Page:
Medium Priority

  • Neoadjuvant/adjuvant treatment for stage II and III patients
  • Continuation of a treatment in the context of a clinical trial

Low Priority

  • Weekly blood tests unless clinical conditions and symptoms require them
  • Radiological evaluation by considering the patient’s risk/benefit ratio

 Priorities for colon cancer: Medical oncology – Advanced CRC

High Priority

  • Severe complications due to the treatment (surgery, radiation, chemotherapy) that require hospitalisation. Avoid outpatient visit appointments and plan with the medical staff, after triage, admission to the ward

Medium Priority

  • First-line treatment for patients with PS 0-2 (ECOG scale) with the goal of reducing symptoms
  • First-line treatment for patients with PS 0-2 (ECOG scale) with the goal of reducing the tumour bulk and performing curative surgery
  • First-line treatment for patients with PS 0-2 (ECOG scale) who quickly relapsed after adjuvant treatment
  • Second-line treatment for patients with PS 0-2 (ECOG scale) after short PFS1
  • Second-line treatment with immunotherapy for MSI-H mCRC patients
  • Continuation of treatment in the context of a clinical trial

Low Priority

  • Delay all treatments with modest benefit expected, maintenance therapy and treatments in patients with low disease burden and slow progression
  • Delay all treatment including first line for patients with PS 3 and heavy comorbidities
  • Delay all treatments for those patients who had severe complications also during the adjuvant therapy
  • Delay all treatment for symptomatic slowly growing recurrent disease

 Priorities for CRC: Radiation oncology 

High Priority

  • Severe complications due to the disease progression (compression with organ failure, bleeding, pain, fractures, mediastinal mass with symptoms of compression, symptomatic brain metastases). Avoid outpatient visit appointments and plan with the medical staff, after triage, admission to the ward

Medium Priority

  • Neoadjuvant/adjuvant treatment for stage II/III rectal cancer
  • SIRT for patients with oligometastatic disease for which systemic treatment is contraindicated

Low Priority

  • Delay all treatments with modest benefit expected, for symptomatic slowly growing recurrent disease and for patients with low disease burden and slow progression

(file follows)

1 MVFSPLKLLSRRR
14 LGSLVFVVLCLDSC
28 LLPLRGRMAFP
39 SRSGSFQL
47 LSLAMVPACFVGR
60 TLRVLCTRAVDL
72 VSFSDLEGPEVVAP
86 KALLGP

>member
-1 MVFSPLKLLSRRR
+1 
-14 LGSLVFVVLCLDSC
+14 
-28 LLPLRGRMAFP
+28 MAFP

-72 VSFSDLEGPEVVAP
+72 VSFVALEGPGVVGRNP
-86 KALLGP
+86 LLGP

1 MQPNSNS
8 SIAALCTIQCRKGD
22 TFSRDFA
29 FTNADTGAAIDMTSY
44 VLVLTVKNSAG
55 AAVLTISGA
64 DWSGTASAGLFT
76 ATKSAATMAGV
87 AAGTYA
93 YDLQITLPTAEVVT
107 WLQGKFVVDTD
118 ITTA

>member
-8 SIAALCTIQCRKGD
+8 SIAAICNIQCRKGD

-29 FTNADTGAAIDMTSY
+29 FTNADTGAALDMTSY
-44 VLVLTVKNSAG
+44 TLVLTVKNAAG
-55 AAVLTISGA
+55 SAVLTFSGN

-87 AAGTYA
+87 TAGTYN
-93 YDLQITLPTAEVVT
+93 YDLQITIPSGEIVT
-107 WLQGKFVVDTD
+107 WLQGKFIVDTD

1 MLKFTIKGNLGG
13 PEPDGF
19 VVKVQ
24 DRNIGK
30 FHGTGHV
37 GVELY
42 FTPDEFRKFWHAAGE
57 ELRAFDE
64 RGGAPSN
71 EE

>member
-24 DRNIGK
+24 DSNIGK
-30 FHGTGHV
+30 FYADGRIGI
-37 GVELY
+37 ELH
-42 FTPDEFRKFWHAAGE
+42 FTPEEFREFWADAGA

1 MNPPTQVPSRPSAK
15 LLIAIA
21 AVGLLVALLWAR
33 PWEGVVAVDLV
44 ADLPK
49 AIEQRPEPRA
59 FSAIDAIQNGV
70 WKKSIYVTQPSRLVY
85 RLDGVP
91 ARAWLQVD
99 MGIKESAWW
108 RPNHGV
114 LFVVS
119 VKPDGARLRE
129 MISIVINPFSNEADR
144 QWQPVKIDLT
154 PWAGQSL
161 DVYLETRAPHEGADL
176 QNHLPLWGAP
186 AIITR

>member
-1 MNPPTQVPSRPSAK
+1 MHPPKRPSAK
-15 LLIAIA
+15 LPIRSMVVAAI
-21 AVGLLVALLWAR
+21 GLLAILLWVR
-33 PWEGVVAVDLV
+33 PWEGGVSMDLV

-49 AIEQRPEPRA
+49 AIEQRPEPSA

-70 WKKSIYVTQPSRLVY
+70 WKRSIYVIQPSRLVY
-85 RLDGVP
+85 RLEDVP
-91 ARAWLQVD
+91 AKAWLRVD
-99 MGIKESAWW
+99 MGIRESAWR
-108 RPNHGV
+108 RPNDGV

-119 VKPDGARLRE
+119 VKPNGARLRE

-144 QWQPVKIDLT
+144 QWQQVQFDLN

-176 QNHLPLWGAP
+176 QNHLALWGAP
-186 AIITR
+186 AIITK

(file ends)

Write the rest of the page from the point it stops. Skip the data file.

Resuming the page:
Chemotherapy in in early stage (II, III) colon cancer

  • Test for MSI-especially for stage II patients for treatment decisions
  • If possible, we recommend clarifying the DPD status in order to adapt the doses of capecitabine
  • Prefer the use of capecitabine over infusional 5-FU
  • Based on the IDEA trial recommendation, assess whether 3 months of adjuvant treatment will be non-inferior to 6 months of treatment (patient risk and clinical conditions-adapted strategy)
  • Avoid weekly blood tests, unless signs of infection and complications are present
  • Consider using telemedicine for weekly monitoring of the side effects and dose adaptations
  • Before admitting the patient for the next infusion of oxaliplatin, consider performing blood testing near home and use telemedicine to evaluate if a delay in the cycle administration needs to be applied
  • For patients with recurrent neutropaenia, consider the use of G-CSF to reduce the risk of febrile neutropaenia and hospitalisation

Chemotherapy in advanced stage (IV) CRC

  1. First-line treatment
    • FOLFOXIRI +/- anti-VEGF or anti-EGFR: consider administering the treatment in the outpatient clinic and provide the maximum support to prevent side effects; consider the application of pegfilgrastim in higher-risk patients to prevent febrile neutropaenia and hospitalisation
    • FOLFIRI or FOLFOX +/- anti-VEGF or anti-EGFR: consider administering the treatment in the outpatient clinic and the application of pegfilgrastim in higher-risk patients to prevent febrile neutropaenia and hospitalisation, in particular for patients with comorbidities and history of chemotherapy-induced neutropaenia
    • Anti-EGFR in combination with either FOLFIRI or FOLFOX: consider administering the treatment in the outpatient clinic in a 2-week interval rather than 1-week interval for cetuximab. Alternatively, discuss the use of panitumumab
  2. Second-line treatment
    • For patients with slow progression/growth consider administering the treatment every 2 weeks. If not possible due to toxicity and slow recovery, consider administering the treatment every 3 weeks
  3. Maintenance therapy
    • When indicated, a 3-week interval should be considered. Consider administration of capecitabine instead of infusional 5-FU
  4. Third-line treatment with regorafenib and TAS-102
    • Consider the use of telemedicine for weekly control of the side effects. Blood tests may be performed close to home

Radiotherapy for early stage rectal cancer

  • Consider administering short course radiotherapy (5 x 5) +/- capecitabine instead of long course radiotherapy
  • When a combinational chemotherapy with oxaliplatin is planned, consider administering capecitabine instead of infusional 5-FU

List of abbreviations: 5-FU, 5-fluorouracil; COVID-19, severe acute respiratory syndrome coronavirus 2-related disease; DPD, dihydropyrimidine dehydrogenase; ECOG, Eastern Cooperative Oncology Group; EGFR, epidermal growth factor receptor; FOLFIRI, folinic acid/5-fluorouracil/irinotecan; FOLFOX, folinic acid/5-fluorouracil/oxaliplatin; FOLFOXIRI, folinic acid/5-fluorouracil/oxaliplatin/irinotecan; G-CSF, granulocyte colony-stimulating factor; mCRC, metastatic CRC; MSI, microsatellite instability; MSI-H, microsatellite instability-high; PFS1, first progression-free survival; PS, performance status; SIRT, selective internal radiotherapy; TAS-102, trifluridine/tipiracil; VEGF, vascular endothelial growth factor.

This site uses cookies. Some of these cookies are essential, while others help us improve your experience by providing insights into how the site is being used.

For more detailed information on the cookies we use, please check our Privacy Policy.

Customise settings